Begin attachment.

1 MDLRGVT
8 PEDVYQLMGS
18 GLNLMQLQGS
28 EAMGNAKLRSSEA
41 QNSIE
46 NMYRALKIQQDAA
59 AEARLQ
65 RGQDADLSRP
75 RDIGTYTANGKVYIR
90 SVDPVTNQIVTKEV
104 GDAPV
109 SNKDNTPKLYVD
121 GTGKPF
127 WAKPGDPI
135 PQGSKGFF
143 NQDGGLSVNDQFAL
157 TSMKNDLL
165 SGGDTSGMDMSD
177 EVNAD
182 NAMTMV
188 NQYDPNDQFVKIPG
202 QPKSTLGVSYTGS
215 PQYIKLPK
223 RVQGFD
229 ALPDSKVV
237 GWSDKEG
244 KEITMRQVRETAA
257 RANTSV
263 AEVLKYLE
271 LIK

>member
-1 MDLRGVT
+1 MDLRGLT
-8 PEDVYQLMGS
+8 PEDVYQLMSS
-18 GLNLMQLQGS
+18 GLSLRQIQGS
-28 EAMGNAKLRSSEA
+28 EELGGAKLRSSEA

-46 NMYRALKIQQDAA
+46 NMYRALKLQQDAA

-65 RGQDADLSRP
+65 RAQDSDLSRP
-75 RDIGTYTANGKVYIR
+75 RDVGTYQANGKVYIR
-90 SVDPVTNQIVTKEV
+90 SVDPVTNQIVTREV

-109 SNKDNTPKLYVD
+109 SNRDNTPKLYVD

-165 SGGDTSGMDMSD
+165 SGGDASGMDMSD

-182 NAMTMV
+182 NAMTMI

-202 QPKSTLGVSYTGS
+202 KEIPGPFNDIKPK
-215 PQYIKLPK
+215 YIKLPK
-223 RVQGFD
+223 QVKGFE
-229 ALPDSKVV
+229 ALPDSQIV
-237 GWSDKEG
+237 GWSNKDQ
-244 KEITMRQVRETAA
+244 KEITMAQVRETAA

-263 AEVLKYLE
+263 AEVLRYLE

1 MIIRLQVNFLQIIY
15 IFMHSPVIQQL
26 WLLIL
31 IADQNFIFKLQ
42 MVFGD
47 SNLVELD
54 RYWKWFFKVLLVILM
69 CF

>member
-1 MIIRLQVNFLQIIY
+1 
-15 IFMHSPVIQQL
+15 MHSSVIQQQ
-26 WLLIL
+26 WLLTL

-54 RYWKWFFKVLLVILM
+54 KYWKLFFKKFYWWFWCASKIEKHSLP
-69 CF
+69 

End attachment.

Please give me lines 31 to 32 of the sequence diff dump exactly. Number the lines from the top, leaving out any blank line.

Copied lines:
>member
-1 MDLRGVT